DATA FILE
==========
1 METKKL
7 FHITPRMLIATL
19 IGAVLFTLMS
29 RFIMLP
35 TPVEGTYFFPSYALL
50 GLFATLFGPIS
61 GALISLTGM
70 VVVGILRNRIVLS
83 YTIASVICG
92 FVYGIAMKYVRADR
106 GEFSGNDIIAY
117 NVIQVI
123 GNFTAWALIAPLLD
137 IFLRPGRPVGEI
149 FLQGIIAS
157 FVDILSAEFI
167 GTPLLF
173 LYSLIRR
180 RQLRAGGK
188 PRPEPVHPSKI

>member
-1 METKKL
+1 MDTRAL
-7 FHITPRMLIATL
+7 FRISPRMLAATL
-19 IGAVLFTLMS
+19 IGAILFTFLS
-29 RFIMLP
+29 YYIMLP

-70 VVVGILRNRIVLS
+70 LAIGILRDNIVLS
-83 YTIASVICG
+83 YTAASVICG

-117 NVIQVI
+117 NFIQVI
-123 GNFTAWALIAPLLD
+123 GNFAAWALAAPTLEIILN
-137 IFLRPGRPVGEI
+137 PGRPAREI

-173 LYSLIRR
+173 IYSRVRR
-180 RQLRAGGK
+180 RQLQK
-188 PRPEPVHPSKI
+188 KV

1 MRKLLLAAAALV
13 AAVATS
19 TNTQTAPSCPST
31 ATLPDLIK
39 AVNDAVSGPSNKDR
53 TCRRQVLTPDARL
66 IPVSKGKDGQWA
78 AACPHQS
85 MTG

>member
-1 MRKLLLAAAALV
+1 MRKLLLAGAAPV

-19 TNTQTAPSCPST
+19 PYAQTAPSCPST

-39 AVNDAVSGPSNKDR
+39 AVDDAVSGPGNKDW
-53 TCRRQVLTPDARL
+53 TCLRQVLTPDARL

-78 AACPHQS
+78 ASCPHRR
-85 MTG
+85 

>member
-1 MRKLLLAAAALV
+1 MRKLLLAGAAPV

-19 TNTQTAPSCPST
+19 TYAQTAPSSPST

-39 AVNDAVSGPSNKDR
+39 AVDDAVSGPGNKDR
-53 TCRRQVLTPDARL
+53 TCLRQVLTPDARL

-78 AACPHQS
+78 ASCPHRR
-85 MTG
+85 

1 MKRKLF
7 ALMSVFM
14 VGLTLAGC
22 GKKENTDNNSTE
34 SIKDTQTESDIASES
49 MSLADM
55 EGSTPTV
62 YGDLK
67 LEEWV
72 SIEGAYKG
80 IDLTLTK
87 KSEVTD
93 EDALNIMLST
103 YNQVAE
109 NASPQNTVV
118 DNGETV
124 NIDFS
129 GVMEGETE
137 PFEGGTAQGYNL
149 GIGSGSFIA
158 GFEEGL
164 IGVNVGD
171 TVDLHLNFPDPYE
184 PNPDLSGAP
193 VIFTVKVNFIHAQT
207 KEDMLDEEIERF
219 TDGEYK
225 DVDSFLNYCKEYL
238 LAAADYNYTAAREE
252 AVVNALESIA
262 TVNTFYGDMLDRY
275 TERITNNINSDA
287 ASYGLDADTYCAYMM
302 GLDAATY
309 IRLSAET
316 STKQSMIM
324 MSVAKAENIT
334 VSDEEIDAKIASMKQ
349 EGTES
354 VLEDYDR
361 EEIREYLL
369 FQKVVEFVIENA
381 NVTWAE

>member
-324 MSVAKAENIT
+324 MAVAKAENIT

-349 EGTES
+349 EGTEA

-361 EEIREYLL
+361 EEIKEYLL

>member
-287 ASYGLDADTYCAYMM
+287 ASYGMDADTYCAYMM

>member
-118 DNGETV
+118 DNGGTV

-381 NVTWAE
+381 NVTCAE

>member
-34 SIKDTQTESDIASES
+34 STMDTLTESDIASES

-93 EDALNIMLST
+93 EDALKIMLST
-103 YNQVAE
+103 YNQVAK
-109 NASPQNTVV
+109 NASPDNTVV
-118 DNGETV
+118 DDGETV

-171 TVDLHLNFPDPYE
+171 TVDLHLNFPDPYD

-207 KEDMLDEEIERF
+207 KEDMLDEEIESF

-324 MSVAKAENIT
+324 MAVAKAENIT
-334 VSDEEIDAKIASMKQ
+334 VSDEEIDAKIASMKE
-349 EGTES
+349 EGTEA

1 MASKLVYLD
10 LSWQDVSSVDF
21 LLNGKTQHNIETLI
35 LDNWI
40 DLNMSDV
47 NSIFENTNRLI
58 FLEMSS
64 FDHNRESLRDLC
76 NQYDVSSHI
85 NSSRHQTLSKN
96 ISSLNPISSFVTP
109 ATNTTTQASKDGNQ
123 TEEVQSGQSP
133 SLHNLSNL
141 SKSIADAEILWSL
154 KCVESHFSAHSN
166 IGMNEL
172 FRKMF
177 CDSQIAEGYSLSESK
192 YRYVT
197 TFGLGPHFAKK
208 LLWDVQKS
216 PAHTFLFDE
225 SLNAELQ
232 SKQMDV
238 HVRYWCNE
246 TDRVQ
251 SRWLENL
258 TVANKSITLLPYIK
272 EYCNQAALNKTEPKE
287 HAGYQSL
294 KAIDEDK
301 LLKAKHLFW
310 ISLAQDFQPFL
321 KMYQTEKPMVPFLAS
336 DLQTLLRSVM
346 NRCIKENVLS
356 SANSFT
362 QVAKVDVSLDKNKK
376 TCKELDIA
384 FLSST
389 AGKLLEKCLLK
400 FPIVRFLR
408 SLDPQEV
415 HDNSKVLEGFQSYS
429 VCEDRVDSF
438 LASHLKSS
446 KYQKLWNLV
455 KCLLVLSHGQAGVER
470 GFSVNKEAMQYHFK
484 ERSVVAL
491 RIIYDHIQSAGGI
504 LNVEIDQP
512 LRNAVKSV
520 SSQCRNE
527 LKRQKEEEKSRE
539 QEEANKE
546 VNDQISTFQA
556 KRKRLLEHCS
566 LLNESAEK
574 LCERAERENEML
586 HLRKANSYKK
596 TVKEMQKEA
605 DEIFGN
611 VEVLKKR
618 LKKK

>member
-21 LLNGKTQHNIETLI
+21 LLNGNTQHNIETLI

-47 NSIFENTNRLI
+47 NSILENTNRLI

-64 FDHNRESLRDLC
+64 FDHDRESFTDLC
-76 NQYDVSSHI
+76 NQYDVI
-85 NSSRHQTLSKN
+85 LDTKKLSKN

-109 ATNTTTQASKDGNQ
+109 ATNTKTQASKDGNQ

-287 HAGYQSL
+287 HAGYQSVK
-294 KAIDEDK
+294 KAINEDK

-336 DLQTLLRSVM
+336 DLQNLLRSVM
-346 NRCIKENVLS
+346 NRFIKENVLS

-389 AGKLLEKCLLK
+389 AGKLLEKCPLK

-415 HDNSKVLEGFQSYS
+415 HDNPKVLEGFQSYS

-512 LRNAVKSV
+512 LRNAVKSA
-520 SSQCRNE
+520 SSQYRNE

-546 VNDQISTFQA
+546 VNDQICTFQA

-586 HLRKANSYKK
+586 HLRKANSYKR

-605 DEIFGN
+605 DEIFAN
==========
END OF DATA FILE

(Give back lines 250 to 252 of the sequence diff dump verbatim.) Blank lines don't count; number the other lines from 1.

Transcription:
+415 HDNPKVLEGFQSYS

-512 LRNAVKSV
+512 LRNAVKSA